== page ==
HOBSON: What makes you think, though, that you'll win there?
KING: Well, I think there are some early cases. This hasn't happened in a long time. But what the National Labor Relations Act was supposed to do was set up a laboratory condition where workers would decide if they wanted to be - have representation or not and wanted to form their local union or not, and there would not be threats or promises by either side.
Senator Corker and the others who made threats against Volkswagen or making workers believe they wouldn't get the product if they voted for the union, we think that that destroyed the laboratory conditions that the NLRB was set up to provide, and there are some early case law that would support that.
HOBSON: You think that's why people voted against the union?
KING: Well, we had a majority. We had a majority certified by an independent attorney, and it was only - 44 votes would've changed the outcome of the election. So when it's that close, of a workforce of 1,500, I think it's really clear that what Senator Corker did and what others in that state did was wrong, was morally wrong for me, and I think the NLRB will say that it destroyed the conditions for a fair election.
HOBSON: Now if you look at this in the big picture of unions in general, it is not just the UAW that lost a vote here. Union membership, as you know, is much lower today than it was 20, 30, 40 years ago in this country. The UAW is a third of the size it was back in the '70s. Isn't the trend moving against the tide that you're hoping for here?
KING: Well yeah, but you know what? What's exciting to me and what's positive to me is America's waking up to the tremendous inequality in income and wealth in this country. And more and more people are understanding without a strong labor movement, you don't have a strong middle class.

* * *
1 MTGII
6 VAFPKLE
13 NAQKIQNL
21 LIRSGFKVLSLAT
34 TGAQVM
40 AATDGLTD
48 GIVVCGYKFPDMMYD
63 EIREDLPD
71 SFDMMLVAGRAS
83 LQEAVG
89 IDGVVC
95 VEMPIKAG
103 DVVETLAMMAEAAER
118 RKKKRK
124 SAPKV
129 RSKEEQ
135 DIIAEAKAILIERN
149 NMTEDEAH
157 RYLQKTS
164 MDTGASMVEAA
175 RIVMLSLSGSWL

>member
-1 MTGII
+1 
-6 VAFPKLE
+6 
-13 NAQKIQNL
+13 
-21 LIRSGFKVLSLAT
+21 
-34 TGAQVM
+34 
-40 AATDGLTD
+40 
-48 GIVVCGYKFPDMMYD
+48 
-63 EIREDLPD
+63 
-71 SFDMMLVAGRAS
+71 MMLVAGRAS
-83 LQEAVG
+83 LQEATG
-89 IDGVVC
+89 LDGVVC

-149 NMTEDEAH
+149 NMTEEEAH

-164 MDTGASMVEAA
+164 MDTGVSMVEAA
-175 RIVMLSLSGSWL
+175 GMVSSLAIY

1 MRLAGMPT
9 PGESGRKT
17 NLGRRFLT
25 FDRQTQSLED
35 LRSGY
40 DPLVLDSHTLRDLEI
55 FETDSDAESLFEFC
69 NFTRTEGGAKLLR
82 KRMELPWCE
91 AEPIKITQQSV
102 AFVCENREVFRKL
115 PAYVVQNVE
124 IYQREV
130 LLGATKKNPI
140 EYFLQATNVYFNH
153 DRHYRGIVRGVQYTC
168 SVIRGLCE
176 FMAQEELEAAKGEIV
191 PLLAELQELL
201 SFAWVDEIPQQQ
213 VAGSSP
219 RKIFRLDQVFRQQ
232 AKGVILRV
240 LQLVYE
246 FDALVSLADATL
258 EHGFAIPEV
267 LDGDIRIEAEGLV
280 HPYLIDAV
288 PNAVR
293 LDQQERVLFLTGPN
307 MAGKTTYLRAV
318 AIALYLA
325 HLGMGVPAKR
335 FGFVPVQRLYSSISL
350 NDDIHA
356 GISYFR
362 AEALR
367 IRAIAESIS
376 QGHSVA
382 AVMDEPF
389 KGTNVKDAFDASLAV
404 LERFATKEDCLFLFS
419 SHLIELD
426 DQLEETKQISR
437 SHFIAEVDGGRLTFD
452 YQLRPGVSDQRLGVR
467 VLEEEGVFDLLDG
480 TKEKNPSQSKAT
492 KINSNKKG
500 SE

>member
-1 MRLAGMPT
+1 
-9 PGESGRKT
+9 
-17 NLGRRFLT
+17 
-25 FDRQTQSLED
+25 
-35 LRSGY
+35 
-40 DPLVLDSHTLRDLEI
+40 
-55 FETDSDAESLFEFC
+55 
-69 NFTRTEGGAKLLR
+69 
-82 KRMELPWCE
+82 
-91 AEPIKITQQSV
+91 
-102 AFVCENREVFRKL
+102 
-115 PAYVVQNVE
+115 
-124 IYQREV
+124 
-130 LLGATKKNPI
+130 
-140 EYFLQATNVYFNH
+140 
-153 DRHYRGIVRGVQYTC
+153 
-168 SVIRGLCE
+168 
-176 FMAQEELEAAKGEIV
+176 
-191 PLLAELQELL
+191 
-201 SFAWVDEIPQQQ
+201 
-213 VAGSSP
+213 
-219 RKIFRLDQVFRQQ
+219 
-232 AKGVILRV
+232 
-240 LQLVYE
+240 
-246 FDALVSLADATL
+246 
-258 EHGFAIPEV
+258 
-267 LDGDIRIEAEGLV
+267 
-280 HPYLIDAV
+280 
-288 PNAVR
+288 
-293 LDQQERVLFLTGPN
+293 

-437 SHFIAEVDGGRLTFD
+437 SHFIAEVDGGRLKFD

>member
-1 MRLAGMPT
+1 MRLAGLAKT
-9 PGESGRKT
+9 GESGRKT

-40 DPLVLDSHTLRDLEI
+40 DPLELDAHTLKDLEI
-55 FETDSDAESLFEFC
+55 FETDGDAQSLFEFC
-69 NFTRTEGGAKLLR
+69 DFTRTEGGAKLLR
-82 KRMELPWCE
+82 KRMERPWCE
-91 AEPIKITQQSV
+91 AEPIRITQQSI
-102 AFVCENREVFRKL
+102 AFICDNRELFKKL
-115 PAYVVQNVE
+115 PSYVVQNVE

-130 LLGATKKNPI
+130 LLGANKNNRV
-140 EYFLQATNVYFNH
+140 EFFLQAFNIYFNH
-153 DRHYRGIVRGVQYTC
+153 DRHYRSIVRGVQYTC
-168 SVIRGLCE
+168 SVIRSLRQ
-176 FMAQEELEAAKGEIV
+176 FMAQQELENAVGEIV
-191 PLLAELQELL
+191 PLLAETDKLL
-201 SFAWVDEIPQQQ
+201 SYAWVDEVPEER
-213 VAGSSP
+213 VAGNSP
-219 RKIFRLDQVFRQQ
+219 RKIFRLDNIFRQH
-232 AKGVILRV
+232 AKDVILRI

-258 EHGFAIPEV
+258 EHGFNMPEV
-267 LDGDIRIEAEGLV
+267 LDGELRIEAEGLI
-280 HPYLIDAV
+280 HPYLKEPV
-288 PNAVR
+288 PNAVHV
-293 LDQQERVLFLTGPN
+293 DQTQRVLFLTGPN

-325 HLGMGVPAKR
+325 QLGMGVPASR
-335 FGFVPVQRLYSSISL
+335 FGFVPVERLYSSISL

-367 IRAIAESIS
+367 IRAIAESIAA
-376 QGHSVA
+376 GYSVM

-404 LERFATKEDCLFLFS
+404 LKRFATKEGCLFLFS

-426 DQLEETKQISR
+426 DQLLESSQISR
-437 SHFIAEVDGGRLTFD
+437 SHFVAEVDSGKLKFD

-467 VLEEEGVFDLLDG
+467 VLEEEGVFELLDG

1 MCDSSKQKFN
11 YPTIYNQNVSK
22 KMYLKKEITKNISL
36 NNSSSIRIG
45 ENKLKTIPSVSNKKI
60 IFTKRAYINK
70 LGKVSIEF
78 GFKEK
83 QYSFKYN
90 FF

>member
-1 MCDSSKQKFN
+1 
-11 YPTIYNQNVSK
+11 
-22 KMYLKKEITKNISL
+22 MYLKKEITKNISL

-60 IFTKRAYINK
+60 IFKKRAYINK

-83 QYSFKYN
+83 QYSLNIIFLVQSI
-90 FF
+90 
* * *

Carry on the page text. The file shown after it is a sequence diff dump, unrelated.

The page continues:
People understand that when we bargain for better wages or health care or vacations or holidays that not only do union members benefit but so do nonunion members because that then became a standard in the community. You look at charts that many different people have done that show as you show less and less workers in unions, you see the middle class sliding downward, that their income gets stagnated, that they lose health care, they don't have the defined benefit pension plans they used to have and even issues, other issues of social metrics.
And what funding is there for schools? How expensive are colleges? As union membership goes down, and there's not as powerful a voice for working people in society in general, the whole society, if you believe in a middle class, you believe in a democracy, it's hurt by the fact that unions are in demise.
And so we're very committed in the UAW and with our sisters and brothers in the AFL-CIO and the Change to Win movement, we're all committed to rebuild the labor movement because we believe in America. We believe in democracy. But we believe in having a middle class. You don't have a middle class or a democracy without a strong union.
Look at Germany. Look at Italy. Look at the places that have turned around and built democracies; in Chile or in Brazil, and look at what's happened to the middle class there. It's growing and expanding, the opposite direction of what's happening here. And a major factor is strong unions in those countries.
HOBSON: Bob King, president of the United Auto Workers union. Mr. King, thanks so much for joining us.
KING: Thank you, Jeremy.
HOBSON: Well, how important do you think unions are to creating a strong middle class? Let us know at hereandnow.org. You can send us a tweet @hereandnow. I'm @jeremyhobson. This is HERE AND NOW. Transcript provided by NPR, Copyright NPR.